Before seeing the results of the research, I believed that a descriptive image would be the best bet – show people what the game looks like.
The research that Flash Game License had done showed that games with a better quality thumbnail image regularly received more money from sponsors, received better editor reviews and were visited much more frequently. The research also showed that ‘screenshot’ thumbnails didn’t perform as well as a dedicated original thumbnail image.
With PJ’s advice and the research from Flash Game License in mind, I set off to redo Ray Ardent’s thumbnail image.
I’m really happy with how the reworked thumbnail worked out – I somehow managed to capture the retro/pulp feel that I’m going for with Ray.
Looking at these now, it’s almost silly that I thought that a screenshot would be sufficient. It’s the little things that matter people.
DeviantArt, a hub for online artists of all skill levels has recently launched Mhttp://muro.deviantart.com/, an online art tool which is much more responsive than any other online art tool I’ve used. Beyond that, it’s the most impressive implementation of HTML 5 I’ve seen.
A quick search for Muro reveals that the community is already experimenting with this tool and getting some amazing results.
It’s also interesting in that they’ve monetized it by letting users purchase additional brushes, which is simple and absolutely brilliant.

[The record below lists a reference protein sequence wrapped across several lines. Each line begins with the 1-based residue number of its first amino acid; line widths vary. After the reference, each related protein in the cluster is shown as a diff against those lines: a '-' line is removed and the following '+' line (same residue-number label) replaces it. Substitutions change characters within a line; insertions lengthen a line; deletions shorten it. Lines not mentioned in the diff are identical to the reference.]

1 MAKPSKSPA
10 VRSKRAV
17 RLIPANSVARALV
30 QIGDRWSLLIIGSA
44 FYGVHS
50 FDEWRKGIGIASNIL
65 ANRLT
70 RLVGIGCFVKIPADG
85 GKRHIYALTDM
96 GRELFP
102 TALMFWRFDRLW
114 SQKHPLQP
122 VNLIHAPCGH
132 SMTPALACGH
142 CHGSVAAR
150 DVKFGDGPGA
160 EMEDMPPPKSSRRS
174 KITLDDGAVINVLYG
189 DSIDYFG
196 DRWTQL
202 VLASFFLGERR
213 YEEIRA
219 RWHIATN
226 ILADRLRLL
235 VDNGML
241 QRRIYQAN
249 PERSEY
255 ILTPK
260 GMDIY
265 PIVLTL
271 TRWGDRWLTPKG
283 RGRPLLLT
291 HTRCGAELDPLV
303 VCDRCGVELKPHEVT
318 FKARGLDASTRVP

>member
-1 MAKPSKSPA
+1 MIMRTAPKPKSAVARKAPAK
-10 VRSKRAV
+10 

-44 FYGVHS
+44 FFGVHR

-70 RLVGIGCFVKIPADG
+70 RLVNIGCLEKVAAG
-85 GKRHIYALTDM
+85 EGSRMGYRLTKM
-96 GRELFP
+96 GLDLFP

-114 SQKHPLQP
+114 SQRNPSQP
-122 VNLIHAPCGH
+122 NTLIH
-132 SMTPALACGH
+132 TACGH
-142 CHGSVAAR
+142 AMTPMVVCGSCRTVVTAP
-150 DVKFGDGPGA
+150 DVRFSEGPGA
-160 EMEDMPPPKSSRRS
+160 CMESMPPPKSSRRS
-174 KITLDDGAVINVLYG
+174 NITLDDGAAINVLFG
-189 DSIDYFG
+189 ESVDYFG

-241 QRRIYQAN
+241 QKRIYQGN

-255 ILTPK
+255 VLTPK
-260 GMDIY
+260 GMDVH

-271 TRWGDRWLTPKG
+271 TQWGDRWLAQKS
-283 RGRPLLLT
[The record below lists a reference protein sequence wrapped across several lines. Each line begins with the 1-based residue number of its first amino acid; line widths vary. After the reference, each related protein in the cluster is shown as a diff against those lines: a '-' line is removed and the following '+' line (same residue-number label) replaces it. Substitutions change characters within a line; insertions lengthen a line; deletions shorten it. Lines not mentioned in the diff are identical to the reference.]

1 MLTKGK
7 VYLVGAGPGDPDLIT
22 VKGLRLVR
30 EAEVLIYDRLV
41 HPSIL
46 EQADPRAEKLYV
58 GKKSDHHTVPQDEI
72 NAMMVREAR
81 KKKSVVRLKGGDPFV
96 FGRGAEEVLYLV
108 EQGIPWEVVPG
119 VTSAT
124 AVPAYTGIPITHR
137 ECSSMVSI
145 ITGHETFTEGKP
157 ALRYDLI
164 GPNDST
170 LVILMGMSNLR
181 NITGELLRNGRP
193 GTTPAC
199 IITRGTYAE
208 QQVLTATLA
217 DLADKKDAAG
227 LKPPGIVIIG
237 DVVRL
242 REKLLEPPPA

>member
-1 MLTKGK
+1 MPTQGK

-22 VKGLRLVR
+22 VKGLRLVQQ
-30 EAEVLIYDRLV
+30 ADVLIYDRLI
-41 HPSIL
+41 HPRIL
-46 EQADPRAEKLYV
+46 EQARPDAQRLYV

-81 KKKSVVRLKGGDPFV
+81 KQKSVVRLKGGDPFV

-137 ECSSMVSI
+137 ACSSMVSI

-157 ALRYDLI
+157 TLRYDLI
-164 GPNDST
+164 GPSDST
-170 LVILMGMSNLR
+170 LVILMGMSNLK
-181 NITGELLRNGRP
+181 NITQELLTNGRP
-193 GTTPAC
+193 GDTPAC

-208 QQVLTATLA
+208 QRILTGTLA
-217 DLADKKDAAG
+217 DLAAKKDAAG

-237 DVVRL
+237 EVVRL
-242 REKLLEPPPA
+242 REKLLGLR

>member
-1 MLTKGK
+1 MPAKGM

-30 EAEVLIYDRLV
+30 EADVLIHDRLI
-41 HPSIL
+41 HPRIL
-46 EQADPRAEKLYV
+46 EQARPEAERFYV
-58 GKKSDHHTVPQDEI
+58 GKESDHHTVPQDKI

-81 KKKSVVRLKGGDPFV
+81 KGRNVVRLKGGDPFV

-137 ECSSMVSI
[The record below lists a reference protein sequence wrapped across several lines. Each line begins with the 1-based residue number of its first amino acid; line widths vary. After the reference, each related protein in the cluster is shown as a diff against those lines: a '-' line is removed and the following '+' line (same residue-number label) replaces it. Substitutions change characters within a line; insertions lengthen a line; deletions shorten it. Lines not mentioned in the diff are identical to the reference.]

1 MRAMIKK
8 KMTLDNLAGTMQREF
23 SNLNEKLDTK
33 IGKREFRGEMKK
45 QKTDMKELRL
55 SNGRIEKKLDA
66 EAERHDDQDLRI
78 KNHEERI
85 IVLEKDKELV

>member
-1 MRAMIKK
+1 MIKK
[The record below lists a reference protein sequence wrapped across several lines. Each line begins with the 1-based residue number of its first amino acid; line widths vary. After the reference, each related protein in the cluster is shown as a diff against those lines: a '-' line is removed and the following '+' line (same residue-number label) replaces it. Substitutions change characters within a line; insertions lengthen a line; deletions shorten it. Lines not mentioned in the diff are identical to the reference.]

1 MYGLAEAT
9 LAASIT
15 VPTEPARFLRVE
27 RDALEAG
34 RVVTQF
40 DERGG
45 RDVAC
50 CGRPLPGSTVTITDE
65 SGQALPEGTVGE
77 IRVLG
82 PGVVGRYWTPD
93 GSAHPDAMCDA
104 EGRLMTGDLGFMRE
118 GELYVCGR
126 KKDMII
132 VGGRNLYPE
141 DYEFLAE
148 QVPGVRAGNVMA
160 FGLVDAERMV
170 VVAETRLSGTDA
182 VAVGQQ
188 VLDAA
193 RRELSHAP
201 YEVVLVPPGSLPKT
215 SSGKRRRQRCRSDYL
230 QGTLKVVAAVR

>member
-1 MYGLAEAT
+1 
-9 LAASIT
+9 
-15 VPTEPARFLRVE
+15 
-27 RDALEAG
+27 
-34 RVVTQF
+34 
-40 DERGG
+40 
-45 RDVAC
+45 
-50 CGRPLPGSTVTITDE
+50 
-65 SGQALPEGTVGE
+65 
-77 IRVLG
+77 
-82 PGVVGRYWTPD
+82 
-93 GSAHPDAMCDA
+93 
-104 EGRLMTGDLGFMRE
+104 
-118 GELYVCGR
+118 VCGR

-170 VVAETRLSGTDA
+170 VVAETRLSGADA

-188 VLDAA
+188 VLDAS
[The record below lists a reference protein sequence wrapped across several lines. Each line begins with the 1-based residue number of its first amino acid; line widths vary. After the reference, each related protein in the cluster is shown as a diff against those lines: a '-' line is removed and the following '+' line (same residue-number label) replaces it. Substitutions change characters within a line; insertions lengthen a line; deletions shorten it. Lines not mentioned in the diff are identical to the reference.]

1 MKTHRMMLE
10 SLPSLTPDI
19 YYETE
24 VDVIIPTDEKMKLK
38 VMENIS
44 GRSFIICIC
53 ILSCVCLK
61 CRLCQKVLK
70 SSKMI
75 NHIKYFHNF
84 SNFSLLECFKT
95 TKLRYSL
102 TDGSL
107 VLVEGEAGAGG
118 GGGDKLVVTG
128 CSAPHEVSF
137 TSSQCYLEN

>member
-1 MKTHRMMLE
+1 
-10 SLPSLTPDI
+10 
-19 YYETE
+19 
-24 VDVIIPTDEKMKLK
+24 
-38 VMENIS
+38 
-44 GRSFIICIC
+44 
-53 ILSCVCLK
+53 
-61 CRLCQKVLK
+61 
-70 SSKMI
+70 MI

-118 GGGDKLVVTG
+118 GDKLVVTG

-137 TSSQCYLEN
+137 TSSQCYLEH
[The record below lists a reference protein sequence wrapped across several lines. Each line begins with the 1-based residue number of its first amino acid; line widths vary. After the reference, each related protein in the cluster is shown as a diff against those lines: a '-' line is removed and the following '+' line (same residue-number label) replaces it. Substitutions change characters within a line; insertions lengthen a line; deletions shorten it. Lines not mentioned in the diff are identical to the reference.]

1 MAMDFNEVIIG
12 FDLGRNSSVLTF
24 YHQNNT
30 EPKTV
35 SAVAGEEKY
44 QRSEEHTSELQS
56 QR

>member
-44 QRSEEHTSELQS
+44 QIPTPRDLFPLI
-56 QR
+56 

As a Flash developer, HTML 5 comes up a lot.
My stance is simple. I use Flash because it lets me reach the largest possible number of people. When HTML5’s install base is close to or surpasses Flash, I’ll be making the switch. With Apple swearing off Flash, likely for life, on their handheld devices, which continue to sell like hotcakes, it’s very likely that 1 year from today I’ll be putting the finishing touches on my first HTML5 game. Who knows, I might switch before the end of the year.
Sadly, Muro doesn’t have an iPhone optimized setting, but if any of you iPad owners out there want to give it a go and let us know what you think in the comments, that’d be great!
Yuki 7 is a fictional movie franchise – a fictional, female version of James Bond if you will. The Yuki 7 book “Seductive Espionage” is written in a documentary style, chronicling Yuki’s rise to popularity and the careers of her creators.
The pulp style and flavor of Yuki is one of the main influences on Ray Ardent (the original back-ground mock-ups were done in a style similar to Darts) and I’ve been a huge fan of Kevin Dart’s work ever since I stumbled across his table at Comic-Con four years ago.